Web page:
Oi… Final Fantasy. Seeing as I spent countless hours playing those games as a kid, I am going to have to jump in.
Mostly, I am going to have to agree with Argh. The series has strayed very far from what it originally stood for, when Square was nearly bankrupt and Hironobu Sakaguchi had a crazy idea of updating the existing NES RPG standard, Dragon Quest, into something that would provide a more immersive idea for teenagers. It worked, and Final Fantasy 1 was followed by six sequels that combined meaningful plots and likeable characters with strategic gameplay that taught a lot of kids how to manage their resources (Ethers and Phoenix Downs, anyone?)
As far as plot goes, it’s between FF4 and FF6. Both had excellent plots, but FF4’s was simpler and more approachable for little tykes. For my part, I wanted to grow up to be like Cecil, renouncing darkness for light. (And I am now doing that as a catechumen in an accelerated RCIA class.)
FF7 is where the series really turned. Up until then, the games had alternated: the odd-numbered games emphasized gameplay, and the even-numbered ones graphics and story. FF7 tried to combine both, and made the graphics 3D. It worked, and for the first time, Square was able to sell their product to a mass market outside Japan.
FF7 had some issues, though. The cast of playable characters was much smaller compared to FF6: there were only 9 characters, and only one of them was different from the others in terms of gameplay, and she dies halfway through the game. The leveling (getting power-ups by defeating monsters continually) was much more tedious, and it turned out to be unnecessary, because the limit breaks/special moves were so powerful that the game lost all challenge once you were 2/3 done with it (1/2 way through disc 2 for those of you playing at home.)
But there were deeper issues brewing within Square, which really didn’t know what to do with all that cash from selling millions of copies of FF7. A lot of FF7’s success was chalked up to the replacement of series veteran character designer Yoshitaka Amano with newcomer Tetsuya Nomura. Nomura and his associate, Yoshinori Kitase, came from the world of anime and manga. Square promoted them because their designs were easier to turn into 3D graphics than Amano’s wispy watercolors. But Nomura and Kitase also brought along some traditions from anime, which were radical changes for the FF series.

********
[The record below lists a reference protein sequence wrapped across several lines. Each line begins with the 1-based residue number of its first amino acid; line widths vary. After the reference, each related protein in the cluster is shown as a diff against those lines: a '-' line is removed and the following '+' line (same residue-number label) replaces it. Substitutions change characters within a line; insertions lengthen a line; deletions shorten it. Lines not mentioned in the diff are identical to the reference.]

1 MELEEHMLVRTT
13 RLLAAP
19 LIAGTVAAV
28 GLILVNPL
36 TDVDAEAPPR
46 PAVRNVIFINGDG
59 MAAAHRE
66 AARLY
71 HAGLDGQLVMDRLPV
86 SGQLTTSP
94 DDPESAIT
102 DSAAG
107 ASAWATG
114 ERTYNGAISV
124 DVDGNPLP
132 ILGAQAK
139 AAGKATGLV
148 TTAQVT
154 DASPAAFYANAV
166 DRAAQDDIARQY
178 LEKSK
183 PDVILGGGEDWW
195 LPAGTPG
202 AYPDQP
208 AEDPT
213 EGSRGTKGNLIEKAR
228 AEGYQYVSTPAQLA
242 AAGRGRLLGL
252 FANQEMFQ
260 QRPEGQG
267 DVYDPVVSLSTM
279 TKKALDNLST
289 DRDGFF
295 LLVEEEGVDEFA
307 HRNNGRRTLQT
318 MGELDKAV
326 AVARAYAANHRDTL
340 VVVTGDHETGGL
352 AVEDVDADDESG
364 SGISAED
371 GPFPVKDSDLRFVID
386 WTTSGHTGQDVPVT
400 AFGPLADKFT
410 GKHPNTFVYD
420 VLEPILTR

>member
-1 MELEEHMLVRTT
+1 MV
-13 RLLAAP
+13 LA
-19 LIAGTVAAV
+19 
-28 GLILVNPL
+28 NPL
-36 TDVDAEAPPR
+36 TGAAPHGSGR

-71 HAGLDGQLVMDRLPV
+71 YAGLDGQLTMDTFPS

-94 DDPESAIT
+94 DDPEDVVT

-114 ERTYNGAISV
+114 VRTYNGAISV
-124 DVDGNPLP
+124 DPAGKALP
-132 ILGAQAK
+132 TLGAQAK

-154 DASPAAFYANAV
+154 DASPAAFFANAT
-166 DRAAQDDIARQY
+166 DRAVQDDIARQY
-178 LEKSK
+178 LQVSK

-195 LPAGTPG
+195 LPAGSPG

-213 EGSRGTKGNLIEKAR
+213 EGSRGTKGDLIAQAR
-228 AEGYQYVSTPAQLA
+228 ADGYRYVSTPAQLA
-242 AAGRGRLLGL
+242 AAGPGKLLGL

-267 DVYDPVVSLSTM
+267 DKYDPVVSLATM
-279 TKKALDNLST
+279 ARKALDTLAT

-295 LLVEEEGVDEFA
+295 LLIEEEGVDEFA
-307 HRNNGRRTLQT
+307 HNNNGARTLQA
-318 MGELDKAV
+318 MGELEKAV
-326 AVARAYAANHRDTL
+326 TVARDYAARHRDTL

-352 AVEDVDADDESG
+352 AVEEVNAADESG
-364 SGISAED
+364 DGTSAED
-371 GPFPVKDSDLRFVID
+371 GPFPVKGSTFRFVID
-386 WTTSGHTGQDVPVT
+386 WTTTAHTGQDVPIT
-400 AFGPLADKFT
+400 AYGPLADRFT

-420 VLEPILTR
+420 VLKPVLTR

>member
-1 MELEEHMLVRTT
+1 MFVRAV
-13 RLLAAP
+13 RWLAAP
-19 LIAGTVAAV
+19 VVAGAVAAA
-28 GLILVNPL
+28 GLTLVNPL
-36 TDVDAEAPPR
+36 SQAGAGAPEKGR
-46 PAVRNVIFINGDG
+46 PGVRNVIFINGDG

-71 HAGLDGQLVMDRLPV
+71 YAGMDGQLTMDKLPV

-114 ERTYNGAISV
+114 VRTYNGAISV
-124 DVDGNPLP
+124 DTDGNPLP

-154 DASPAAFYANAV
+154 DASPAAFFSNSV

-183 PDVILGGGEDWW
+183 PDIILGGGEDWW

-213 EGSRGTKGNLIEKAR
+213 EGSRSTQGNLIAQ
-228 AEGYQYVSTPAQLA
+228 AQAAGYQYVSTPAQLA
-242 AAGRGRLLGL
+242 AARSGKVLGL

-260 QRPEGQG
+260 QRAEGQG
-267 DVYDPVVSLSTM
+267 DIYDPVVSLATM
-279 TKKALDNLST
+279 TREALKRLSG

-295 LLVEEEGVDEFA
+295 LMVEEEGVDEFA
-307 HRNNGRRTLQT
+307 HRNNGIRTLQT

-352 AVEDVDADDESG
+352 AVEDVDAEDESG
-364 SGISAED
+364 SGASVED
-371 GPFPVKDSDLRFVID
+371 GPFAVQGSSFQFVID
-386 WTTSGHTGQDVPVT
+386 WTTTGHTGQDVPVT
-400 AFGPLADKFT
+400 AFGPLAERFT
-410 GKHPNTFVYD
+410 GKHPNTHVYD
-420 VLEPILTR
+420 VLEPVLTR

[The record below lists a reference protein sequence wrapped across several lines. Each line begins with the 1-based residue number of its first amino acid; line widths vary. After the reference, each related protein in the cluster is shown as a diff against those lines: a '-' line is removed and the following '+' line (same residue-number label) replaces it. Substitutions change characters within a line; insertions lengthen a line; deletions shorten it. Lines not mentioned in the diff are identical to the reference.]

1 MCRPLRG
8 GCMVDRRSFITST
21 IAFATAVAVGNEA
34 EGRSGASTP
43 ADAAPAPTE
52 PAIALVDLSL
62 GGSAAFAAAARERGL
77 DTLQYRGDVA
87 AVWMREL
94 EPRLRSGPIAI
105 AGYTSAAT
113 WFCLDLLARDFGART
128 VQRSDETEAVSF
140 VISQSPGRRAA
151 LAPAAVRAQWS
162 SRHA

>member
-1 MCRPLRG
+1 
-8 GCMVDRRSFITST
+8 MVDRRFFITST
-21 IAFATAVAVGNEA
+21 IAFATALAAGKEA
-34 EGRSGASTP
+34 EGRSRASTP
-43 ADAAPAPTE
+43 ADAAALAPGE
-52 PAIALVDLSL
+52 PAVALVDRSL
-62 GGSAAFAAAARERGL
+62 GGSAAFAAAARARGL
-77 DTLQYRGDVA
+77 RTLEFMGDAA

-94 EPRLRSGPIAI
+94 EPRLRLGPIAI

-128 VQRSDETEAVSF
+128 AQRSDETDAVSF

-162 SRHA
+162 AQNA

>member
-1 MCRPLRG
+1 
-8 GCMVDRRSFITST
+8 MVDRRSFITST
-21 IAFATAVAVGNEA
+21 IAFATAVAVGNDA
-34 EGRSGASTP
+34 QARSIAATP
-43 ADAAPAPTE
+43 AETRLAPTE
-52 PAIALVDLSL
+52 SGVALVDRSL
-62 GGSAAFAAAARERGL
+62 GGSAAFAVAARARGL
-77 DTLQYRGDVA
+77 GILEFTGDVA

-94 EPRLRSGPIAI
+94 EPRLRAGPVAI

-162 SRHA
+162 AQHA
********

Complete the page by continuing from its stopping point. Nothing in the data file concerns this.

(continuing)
The Japanese anime and manga companies have a bad habit of appropriating Western culture without understanding it, and adulterating it with elements from Shinto, or Japanese spiritism. (Maybe the West does the same thing to the Japanese by stealing ninja, samurai and so on.) But that is why FF7 replaced God with “the Planet” and the beatific vision with “becoming one with/returning to the Lifestream.” (In contrast, the previous games just had magic crystals and didn’t mess with religion, except that FF6 mentions goddesses in passing.) C.S. Lewis figured out how to have God and magic work in the same plot. Square didn’t really bother trying; they just kept trying to duplicate FF7 by de-emphasizing Amano and Sakaguchi’s contributions and adding more Evangelion-inspired pseudoreligious elements.
By the time we got up to FF10, the series had something of an anti-monotheistic streak, which ahollars alluded to. (Actually, that streak started with the spinoff, FF Tactics, right after FF7 was released). The gameplay had suffered, too; FF8’s gameplay and plot were convoluted compared to FF7’s, and FF9 simplified both by far too much. FF10 went back to FF8’s style (plus a lot of God-bashing) and the series never really recovered. It didn’t help that Square nearly went bankrupt again by producing a bad movie with the last of the FF7 cash, which lead to them getting bought out; Sakaguchi jumped ship and the old crew became mere consultants.
I don’t know about FF11 or FF10-2 (yes, they made a TEN TWO) or FF12. FF9 is the last one I bought and 10 was the last one I played. I’m not really a gamer anymore and I don’t think that anything is made in the tradition of FF7-and-prior role-playing games anymore. The games market today seems to consist of: (1) online RPGs (as opposed to novel-style); (2) first-person-shooters; and (3) sports games. I don’t like any of the above. The Wii seems to be the exception but I no longer have the time to learn how to play it.
But it was fun to reminisce.